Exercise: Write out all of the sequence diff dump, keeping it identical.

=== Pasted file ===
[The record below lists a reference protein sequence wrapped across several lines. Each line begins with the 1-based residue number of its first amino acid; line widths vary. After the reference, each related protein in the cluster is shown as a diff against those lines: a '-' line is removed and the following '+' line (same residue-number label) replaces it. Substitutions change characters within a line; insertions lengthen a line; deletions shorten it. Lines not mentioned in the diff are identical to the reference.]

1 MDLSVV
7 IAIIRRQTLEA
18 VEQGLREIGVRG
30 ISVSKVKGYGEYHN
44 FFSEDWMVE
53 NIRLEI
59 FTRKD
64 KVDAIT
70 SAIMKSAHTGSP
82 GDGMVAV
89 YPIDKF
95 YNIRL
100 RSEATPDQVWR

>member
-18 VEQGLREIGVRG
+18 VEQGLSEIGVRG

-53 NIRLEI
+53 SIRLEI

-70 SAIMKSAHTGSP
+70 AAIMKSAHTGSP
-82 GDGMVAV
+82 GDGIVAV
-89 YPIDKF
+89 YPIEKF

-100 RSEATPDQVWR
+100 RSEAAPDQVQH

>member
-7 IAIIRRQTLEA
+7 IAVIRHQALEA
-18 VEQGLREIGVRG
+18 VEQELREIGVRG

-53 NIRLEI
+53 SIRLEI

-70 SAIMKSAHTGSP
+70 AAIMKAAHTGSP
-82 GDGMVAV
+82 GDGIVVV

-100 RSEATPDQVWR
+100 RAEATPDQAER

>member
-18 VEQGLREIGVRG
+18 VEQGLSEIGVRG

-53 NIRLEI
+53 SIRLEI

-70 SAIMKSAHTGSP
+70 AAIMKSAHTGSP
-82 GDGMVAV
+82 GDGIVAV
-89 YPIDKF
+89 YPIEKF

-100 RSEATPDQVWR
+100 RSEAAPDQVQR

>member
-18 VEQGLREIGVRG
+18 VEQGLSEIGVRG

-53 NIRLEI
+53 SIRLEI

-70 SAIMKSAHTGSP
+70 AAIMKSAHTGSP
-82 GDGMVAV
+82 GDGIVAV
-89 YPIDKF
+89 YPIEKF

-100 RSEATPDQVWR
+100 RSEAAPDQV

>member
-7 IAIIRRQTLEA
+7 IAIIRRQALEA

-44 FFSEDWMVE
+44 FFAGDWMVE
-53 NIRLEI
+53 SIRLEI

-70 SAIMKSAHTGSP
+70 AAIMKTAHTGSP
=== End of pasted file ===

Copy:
[The record below lists a reference protein sequence wrapped across several lines. Each line begins with the 1-based residue number of its first amino acid; line widths vary. After the reference, each related protein in the cluster is shown as a diff against those lines: a '-' line is removed and the following '+' line (same residue-number label) replaces it. Substitutions change characters within a line; insertions lengthen a line; deletions shorten it. Lines not mentioned in the diff are identical to the reference.]

1 MDLSVV
7 IAIIRRQTLEA
18 VEQGLREIGVRG
30 ISVSKVKGYGEYHN
44 FFSEDWMVE
53 NIRLEI
59 FTRKD
64 KVDAIT
70 SAIMKSAHTGSP
82 GDGMVAV
89 YPIDKF
95 YNIRL
100 RSEATPDQVWR

>member
-18 VEQGLREIGVRG
+18 VEQGLSEIGVRG

-53 NIRLEI
+53 SIRLEI

-70 SAIMKSAHTGSP
+70 AAIMKSAHTGSP
-82 GDGMVAV
+82 GDGIVAV
-89 YPIDKF
+89 YPIEKF

-100 RSEATPDQVWR
+100 RSEAAPDQVQH

>member
-7 IAIIRRQTLEA
+7 IAVIRHQALEA
-18 VEQGLREIGVRG
+18 VEQELREIGVRG

-53 NIRLEI
+53 SIRLEI

-70 SAIMKSAHTGSP
+70 AAIMKAAHTGSP
-82 GDGMVAV
+82 GDGIVVV

-100 RSEATPDQVWR
+100 RAEATPDQAER

>member
-18 VEQGLREIGVRG
+18 VEQGLSEIGVRG

-53 NIRLEI
+53 SIRLEI

-70 SAIMKSAHTGSP
+70 AAIMKSAHTGSP
-82 GDGMVAV
+82 GDGIVAV
-89 YPIDKF
+89 YPIEKF

-100 RSEATPDQVWR
+100 RSEAAPDQVQR

>member
-18 VEQGLREIGVRG
+18 VEQGLSEIGVRG

-53 NIRLEI
+53 SIRLEI

-70 SAIMKSAHTGSP
+70 AAIMKSAHTGSP
-82 GDGMVAV
+82 GDGIVAV
-89 YPIDKF
+89 YPIEKF

-100 RSEATPDQVWR
+100 RSEAAPDQV

>member
-7 IAIIRRQTLEA
+7 IAIIRRQALEA

-44 FFSEDWMVE
+44 FFAGDWMVE
-53 NIRLEI
+53 SIRLEI

-70 SAIMKSAHTGSP
+70 AAIMKTAHTGSP